So how can educators hope to cut through the noise and give their students the best chance of engaging with their curriculum? By using the same technologies that the professionals are using! This is a great way of leveling the playing field but many of these live production video solutions are complex to set up and operate. Take a look at the slick production values of the top Twitch, TikTok and YouTube stars. They understand that a polished show ( for show, read lesson - it may feel odd to think of a lesson or lecture as a show, but that is essentially what it is) is more likely to hold their audience’s attention and many of them have invested in creating home studios that can deliver high-end output. Very few of them rely on a basic single webcam set up, preferring to augment their stories with on-screen graphics, text, transitions and multiple cameras. Many bring in other elements to their show, such as the output of a computer to show in-game footage or presentations. These are all elements that can be employed to help deliver learning material more effectively.
Like today’s educator, the YouTubers and TikTokkers all want to focus on their content and have the show creation pretty much take care of itself. They are not broadcast engineers, they are storytellers and they have found tools that allow them to focus on what they do well.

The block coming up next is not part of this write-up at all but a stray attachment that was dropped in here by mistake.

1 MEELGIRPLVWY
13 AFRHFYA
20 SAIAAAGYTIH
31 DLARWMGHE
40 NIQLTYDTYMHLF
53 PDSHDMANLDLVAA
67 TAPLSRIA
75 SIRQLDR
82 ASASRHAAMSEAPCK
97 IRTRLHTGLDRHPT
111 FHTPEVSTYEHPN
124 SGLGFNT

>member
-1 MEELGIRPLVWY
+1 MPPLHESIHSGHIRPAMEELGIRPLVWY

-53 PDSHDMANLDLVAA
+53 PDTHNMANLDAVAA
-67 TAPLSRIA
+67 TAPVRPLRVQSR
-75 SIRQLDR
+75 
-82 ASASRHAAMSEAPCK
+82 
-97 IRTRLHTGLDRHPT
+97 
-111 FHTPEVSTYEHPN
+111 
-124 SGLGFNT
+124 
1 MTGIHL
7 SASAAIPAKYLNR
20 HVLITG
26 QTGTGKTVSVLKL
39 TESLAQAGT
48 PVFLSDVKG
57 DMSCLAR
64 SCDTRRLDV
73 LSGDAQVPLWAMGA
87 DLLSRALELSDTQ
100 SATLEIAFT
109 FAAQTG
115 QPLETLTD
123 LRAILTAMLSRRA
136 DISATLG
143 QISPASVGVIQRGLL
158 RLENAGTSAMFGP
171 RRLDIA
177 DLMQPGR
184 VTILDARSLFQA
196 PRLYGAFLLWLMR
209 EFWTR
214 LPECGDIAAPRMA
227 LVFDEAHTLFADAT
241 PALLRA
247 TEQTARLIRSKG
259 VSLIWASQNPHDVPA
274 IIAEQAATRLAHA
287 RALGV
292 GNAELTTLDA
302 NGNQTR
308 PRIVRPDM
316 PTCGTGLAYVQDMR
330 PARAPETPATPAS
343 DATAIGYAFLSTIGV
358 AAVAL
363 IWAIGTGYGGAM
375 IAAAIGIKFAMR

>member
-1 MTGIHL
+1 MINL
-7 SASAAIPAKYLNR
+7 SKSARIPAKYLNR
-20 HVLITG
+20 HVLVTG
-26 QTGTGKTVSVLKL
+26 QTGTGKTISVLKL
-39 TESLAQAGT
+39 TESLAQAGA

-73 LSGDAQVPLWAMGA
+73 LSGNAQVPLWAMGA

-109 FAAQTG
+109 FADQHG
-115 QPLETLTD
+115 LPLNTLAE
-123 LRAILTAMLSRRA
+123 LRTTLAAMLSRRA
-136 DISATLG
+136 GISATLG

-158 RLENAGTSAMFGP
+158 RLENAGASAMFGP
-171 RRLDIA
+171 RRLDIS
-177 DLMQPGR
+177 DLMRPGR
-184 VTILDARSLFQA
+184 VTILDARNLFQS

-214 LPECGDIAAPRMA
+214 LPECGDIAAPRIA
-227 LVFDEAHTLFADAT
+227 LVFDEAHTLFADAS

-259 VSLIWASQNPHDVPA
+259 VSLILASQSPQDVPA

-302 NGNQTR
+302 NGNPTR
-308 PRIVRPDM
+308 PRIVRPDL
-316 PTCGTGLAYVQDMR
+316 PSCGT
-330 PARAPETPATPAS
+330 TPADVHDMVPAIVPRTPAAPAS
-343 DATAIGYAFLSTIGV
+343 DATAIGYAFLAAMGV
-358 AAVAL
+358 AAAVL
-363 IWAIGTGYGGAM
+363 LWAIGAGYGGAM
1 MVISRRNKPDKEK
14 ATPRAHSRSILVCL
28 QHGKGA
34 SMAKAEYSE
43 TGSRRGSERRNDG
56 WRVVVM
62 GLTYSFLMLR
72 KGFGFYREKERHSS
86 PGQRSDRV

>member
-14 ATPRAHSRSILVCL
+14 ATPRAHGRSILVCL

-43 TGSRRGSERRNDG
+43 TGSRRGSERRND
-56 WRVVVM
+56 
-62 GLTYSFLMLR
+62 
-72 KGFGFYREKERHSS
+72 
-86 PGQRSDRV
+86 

Many of these tools are live video production solutions. At NewTek, our most popular products are in the TriCaster® range, but other providers have products that can be daisy-chained together to create a similar solution. What the TriCaster allows a storyteller (in our case, a tutor) to do is to create a rundown (or lesson plan) in MS Word and to use this to control the show. The system will automatically control the cameras, the lights, the transitions between one shot and another and trigger on-screen graphics on cue.
This frees up the tutor (TV stations refer to the presenter as the ‘talent’) to easily control the show and focus on their main job—engaging with, informing, educating, and entertaining their students. Modern live video production systems, like the TriCaster range, are software-based, meaning that they can be updated over ‘the air’ helping to make sure that they are reliable and always have the latest performance enhancements.